And then there’s that Chernobyl Mon Amour crowdfunding campaign still going on. In addition, I’m working with Jaakko Stenros on a book about role-playing games called Roolipelimaa, out sometime in the autumn.

And running Ropecon! Ropecon season is upon us once again, and the call for program is open. This time around we’re also doing an academic seminar on Friday on the theme of intersections in games. The call for abstracts is out, and will be until April 4th.

Chernobyl Mon Amour Crowdfunding

Just surfacing from a ten-day larp conference trip to note that Chernobyl Mon Amour is up on the IndieGogo crowdfunding platform. This is the English-language edition of Juhana Pettersson’s role-playing game Tšernobyl, rakastettuni. I did the translation.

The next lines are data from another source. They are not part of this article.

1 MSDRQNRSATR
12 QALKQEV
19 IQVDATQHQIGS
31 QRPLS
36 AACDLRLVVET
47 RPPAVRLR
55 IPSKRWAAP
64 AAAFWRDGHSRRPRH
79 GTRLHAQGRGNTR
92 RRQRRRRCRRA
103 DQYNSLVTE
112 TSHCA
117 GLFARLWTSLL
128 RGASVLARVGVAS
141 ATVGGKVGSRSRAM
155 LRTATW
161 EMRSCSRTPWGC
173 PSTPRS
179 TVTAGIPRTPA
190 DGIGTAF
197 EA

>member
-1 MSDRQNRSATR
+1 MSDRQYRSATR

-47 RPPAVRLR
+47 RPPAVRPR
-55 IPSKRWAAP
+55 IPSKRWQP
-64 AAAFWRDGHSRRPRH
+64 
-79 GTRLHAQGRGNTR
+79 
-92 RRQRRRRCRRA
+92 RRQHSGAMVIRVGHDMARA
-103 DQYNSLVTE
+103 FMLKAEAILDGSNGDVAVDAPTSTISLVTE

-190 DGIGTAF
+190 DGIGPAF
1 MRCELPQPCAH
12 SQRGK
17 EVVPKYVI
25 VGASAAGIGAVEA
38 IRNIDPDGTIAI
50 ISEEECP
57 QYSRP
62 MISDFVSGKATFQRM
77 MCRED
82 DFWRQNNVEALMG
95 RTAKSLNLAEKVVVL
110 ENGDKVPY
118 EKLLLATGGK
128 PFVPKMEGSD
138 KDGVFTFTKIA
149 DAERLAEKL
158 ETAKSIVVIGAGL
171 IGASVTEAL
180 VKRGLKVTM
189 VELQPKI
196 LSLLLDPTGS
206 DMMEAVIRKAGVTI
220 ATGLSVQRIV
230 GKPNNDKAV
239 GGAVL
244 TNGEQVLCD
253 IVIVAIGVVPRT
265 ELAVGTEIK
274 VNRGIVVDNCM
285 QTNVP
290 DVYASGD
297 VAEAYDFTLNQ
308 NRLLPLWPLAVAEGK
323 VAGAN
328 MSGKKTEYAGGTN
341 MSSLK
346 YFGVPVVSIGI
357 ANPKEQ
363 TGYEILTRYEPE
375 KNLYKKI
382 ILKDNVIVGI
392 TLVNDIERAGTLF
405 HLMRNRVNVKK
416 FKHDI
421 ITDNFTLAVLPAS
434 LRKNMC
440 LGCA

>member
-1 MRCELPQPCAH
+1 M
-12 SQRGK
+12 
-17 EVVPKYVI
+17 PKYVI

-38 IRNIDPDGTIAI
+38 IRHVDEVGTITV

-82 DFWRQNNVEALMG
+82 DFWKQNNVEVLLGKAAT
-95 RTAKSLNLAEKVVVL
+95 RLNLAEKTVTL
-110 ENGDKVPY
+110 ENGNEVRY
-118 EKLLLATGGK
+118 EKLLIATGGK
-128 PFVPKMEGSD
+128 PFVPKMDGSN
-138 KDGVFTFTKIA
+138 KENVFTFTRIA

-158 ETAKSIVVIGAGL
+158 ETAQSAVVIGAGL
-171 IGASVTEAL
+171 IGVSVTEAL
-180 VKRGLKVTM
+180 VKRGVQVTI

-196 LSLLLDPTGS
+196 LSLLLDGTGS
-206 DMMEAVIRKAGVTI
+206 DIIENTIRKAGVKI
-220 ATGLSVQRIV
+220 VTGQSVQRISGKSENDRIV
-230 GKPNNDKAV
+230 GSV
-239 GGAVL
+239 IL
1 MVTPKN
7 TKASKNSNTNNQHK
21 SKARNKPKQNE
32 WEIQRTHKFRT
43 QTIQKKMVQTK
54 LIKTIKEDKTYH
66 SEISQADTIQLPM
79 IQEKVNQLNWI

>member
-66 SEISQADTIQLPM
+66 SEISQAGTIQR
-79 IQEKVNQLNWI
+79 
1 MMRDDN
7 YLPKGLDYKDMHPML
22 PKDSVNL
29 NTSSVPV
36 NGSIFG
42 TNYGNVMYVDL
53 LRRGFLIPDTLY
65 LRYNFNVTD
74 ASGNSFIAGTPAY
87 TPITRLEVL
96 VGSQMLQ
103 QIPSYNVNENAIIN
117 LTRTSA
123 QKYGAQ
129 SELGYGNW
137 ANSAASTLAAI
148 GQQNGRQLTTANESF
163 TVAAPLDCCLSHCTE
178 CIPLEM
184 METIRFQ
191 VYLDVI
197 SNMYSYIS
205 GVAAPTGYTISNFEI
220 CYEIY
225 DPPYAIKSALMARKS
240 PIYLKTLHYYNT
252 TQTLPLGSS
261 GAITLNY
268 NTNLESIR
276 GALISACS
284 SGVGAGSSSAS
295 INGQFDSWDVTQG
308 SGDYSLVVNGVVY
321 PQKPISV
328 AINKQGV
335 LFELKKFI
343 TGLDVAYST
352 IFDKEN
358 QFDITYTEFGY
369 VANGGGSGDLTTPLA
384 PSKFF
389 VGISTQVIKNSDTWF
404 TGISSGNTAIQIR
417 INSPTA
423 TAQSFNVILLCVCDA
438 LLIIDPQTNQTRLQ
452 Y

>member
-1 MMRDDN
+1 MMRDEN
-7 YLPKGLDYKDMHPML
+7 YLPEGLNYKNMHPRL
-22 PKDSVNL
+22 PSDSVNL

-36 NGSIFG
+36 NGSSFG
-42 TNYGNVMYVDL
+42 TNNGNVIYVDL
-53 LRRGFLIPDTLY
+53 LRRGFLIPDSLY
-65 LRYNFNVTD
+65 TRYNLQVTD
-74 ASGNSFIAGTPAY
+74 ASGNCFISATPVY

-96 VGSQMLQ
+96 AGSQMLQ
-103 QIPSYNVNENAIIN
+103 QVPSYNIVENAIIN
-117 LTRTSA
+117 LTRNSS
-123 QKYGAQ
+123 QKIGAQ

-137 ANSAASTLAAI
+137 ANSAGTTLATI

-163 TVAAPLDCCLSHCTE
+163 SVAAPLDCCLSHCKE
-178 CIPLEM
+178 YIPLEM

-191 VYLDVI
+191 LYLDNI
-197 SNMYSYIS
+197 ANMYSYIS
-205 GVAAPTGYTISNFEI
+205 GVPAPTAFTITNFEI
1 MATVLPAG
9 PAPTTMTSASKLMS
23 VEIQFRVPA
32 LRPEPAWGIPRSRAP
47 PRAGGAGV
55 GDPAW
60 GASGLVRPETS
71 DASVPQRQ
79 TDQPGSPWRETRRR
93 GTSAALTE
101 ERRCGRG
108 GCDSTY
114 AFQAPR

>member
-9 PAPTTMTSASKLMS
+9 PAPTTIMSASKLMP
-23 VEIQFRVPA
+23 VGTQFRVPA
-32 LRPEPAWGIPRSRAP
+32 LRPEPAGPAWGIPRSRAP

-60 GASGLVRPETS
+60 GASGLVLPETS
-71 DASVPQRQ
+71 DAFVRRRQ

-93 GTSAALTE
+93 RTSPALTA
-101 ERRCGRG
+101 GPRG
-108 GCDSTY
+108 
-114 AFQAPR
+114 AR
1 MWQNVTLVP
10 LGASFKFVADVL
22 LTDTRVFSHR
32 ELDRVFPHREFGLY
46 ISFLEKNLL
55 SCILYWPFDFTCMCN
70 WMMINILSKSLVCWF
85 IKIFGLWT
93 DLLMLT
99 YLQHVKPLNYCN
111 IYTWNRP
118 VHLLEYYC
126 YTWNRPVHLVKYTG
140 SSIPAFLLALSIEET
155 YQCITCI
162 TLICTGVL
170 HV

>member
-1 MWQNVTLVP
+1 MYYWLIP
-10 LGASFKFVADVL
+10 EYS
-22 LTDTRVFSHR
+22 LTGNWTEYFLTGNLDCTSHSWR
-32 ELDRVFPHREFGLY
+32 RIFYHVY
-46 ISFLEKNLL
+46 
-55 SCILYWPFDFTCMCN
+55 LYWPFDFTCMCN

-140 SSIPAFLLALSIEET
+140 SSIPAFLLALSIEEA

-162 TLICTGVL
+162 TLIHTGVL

The project has already reached its funding goal and there are no stretch goals to meet, but there’s still 16 days left on the clock.

It was an interesting work to translate since unlike most role-playing games, Chernobyl Mon Amour contains basically no rules mechanics. It’s as freeform as they come. It’s a game about former criminals building new lives and finding romance in the outlaw society of the Chernobyl Zone of Alienation. It’s like no game I have seen before. To quote the crowdfunding page:

In Chernobyl, Mon Amour you play a Ukrainian criminal who flees the long arm of the law to the Chernobyl Zone of Alienation. The concept is based on a Ukrainian folk story about a criminal who fled to the Zone and became so radioactive that the authorities had to leave him there.